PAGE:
Denison’s Department of Theatre presents Sarah Ruhl’s Eurydice, an exciting and unorthodox version of Orpheus and Eurydice’s timeless trek to the underworld. Typically one can expect to follow Orpheus down to the depths of this myth, yet Eurydice grants its audience a rare glimpse into the journey of the titular character herself.
Emily Harris ‘24, majoring in Theatre with a minor in Spanish, embodies Eurydice for this upcoming production.
“It really deconstructs the original myth and only puts it through the eyes of [Eurydice]… It’s a good way to see what it’s like to live as a woman who doesn’t necessarily know where she belongs,” Harris said.
Many variations of the myth of Orpheus and Eurydice consistently name Orpheus the protagonist. After Eurydice’s premature death, the narrative strides beside Orpheus during his perilous journey to the underworld in hopes of recovering his wife. Eurydice challenges this tradition.
Having participated in theatre since her early childhood, Harris believes this show’s unique nature provides an unparalleled learning experience for student actors. “The goal is to get something educational out of it,” she said. “It’s a show where the structure is a little odd and some of it is a little odd…There’s a lot of open air between the realistic aspects of it. There’s a lot of open air to play around with your speech, the quality of the speech, and your body.”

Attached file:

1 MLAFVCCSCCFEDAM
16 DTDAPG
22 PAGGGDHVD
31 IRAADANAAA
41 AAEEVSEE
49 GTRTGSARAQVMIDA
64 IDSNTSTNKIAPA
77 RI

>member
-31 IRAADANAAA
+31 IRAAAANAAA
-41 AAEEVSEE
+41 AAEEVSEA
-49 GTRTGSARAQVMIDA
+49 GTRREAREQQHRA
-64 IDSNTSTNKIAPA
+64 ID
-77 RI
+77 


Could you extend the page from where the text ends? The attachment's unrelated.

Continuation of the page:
At its very core, Eurydice is an experimental production that encourages its cast and audience to follow suit in its explorative nature.
“It’s a good opportunity to see the perspective of a woman that has been written about for centuries. It’s a really interesting new take,” Harris said. “It’s a mix of everything: it’s creepy, it’s funny at times, it’s sad, but it’s also happy, and it’ll make you want to tear up for both reasons.”
Audiences can expect a vast emotional landscape from this production with numerous unexpected twists.
In Eurydice, the ancient Greek myth of Orpheus is reimagined through the eyes of its heroine. Dying on her wedding day, Eurydice travels to the underworld where she is reunited with her father. Those in the underworld struggle to remember the world of the living, where a distraught Orpheus mourns his lost love. Playwright Sarah Ruhl weaves together music, love, death, and loss in this funny, moving, and beautiful play.
“Eurydice” is presented by arrangement with Concord Theatricals on behalf of Samuel French, Inc. and is Directed by Eleni Papaleonardos.
Performance Dates and Times are as follows:
- Friday, Oct. 6, at 8 p.m.
- Saturday, Oct. 7, at 8 p.m.
- Sunday, Oct. 8, at 2 p.m.
- Thursday, Oct. 12, at 8 p.m.
- Friday, Oct. 13, at 8 p.m.
- Saturday, Oct. 14, at 8 p.m.